Carsten Rehder Schiffsmakler und Reederei is ringing in managerial changes at a pivotal time for the 120-year-old company.
Long-time boss Thomas Rehder is preparing to hand over his day-to-day roles to a younger generation led by 38-year-old Jonas Meinhardt.
The move comes as the German managing owner of bulker, container and multipurpose vessels is looking for new opportunities.
Meinhardt was appointed managing director in November.
He is credited by Rehder as having extensive experience in developing new projects, including working on mergers and acquisitions for Bremen-based Zech Group and its associated ship management business Zeaborn.
Meinhardt is expected to work closely with the 31-year-old Carl Rehder.
The younger Rehder, who has carved out an independent career in ship finance, represents the fifth generation in the family company after joining the advisory board in 2021.
Thomas Rehder believes that giving the next generation the flexibility and freedom to do their first real deals in their 30s is important.
The 66-year-old regards the decision to step back as important for the continuity of the company.
With Jonas Meinhardt and my son Carl, I see the future development of the company in good hands...
— Thomas Rehder
“With Jonas Meinhardt and my son Carl, I see the future development of the company in good hands when I retire from day-to-day business at a later date,” he said.
The new team is expected to continue to develop shipping projects for the company, which typically takes its own stake in the vessels that form part of its portfolio.
In the past, it has managed vessels on behalf of Oslo investment fund Maritime Opportunities and German fund manager Ortolan.
The timing of the managerial changes comes after the fleet managed by the company has been placed on a sounder financial footing.
Like many German companies, Carsten Rehder had to restructure its fleet extensively during the shipping crisis.
Ships were initially sold for restructuring purposes and later to enable investors to take a profit, Rehder senior said.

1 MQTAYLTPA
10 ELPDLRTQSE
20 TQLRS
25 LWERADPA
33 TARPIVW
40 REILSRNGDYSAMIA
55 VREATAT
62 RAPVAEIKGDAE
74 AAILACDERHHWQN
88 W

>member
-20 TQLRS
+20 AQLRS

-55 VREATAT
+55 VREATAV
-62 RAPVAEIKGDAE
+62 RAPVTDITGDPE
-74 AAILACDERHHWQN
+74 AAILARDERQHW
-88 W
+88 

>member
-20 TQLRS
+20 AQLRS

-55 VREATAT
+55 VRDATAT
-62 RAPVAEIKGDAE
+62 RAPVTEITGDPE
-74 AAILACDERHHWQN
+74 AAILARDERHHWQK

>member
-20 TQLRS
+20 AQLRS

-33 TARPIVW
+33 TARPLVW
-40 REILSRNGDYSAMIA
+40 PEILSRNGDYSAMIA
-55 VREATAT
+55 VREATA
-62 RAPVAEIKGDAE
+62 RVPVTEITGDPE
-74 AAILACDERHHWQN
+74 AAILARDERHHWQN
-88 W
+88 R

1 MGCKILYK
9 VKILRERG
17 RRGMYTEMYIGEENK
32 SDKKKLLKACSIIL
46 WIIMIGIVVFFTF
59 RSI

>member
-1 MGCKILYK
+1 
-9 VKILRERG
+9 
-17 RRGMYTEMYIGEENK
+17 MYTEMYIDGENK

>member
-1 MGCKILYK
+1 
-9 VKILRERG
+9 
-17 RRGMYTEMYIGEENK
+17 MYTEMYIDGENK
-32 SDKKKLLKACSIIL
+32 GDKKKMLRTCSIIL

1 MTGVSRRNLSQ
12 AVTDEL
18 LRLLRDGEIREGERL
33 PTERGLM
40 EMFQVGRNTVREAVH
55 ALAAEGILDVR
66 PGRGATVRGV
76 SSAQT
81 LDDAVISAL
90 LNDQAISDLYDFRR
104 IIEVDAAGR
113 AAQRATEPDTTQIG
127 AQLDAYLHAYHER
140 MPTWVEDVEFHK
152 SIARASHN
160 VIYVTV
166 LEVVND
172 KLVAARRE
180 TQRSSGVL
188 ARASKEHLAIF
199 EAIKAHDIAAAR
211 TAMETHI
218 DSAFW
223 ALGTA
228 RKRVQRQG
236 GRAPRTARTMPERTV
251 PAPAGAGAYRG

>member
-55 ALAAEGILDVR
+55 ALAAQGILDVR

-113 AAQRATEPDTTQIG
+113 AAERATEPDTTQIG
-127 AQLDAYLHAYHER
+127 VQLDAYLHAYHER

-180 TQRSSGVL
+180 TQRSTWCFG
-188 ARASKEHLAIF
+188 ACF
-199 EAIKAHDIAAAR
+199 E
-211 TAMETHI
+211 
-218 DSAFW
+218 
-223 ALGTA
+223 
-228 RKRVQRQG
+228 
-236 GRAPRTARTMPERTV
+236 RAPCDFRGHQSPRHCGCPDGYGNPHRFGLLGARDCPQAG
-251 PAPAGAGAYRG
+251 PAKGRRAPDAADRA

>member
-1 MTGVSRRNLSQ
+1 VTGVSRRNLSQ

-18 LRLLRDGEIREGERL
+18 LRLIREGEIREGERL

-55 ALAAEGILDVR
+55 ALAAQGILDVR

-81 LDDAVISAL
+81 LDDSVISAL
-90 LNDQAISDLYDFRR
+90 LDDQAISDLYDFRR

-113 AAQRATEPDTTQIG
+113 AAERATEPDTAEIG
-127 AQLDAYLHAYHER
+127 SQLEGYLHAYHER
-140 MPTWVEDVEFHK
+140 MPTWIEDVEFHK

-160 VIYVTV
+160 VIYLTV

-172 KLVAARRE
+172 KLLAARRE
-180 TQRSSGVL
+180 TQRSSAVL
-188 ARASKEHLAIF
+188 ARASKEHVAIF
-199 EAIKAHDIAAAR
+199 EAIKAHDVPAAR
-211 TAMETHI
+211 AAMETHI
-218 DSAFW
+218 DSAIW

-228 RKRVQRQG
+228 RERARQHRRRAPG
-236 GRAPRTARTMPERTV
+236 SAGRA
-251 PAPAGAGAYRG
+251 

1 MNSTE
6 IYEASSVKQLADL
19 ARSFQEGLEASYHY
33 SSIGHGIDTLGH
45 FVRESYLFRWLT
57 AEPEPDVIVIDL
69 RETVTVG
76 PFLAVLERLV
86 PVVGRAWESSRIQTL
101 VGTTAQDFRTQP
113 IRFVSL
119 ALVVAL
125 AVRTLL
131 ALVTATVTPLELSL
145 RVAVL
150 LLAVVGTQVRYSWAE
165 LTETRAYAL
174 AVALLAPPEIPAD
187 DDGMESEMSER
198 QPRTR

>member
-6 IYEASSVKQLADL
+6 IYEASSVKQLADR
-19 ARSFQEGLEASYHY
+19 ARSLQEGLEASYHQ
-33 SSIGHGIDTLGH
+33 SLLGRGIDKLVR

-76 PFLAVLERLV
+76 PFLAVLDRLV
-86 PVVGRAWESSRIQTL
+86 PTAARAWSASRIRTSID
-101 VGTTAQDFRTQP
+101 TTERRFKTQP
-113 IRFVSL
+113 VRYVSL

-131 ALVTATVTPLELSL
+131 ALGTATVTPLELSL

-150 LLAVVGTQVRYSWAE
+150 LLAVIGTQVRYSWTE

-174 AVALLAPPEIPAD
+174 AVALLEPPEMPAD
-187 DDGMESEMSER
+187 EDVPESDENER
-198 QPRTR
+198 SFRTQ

That has left the company with a mixed fleet of seven vessels, all of which are on period charter.
“Many ships, including almost all container ships, have been sold. Yet five bulk and MPP purchases have been made in the last 18 months,” Rehder said.
That fleet comprises just two 1,700-teu container ships, two 12,000-dwt F-type MPPs and three handysize bulkers.
The 37,200-dwt Lima Strait (built 2012), Liverpool Strait and 37,500-dwt Lancaster Strait (both built 2013) form part of Aug Bolten Bulk, the partnership Carsten Rehder formed in September 2020 with fellow Hamburg shipowner Aug Bolten.
As the company scouts for new investment opportunities, it has not ruled out backing bulkers and possibly containers again.
Secondhand acquisitions are deemed most likely. The company would consider newbuilds only in special situations.
The managerial shakeout also brings changes in its finance division, where 63-year old Matthias Remshard has retired as financial director, replaced by 44-year-old Sebastian Breitkopf, who joined the company in 2006.
The new generation in charge of financing will also face fresh challenges. None of the banks that used to work with Carsten Rehder remain as partners, since most have exited the shipping business or sold their vessels, Thomas Rehder said.
In other changes, 55-year-old Max Warnecke has stepped down from the management board.
Warnecke remains responsible for chartering, insurance, and sale and purchase.
“Max achieved a lot during the years of the shipping crisis,” Rehder said.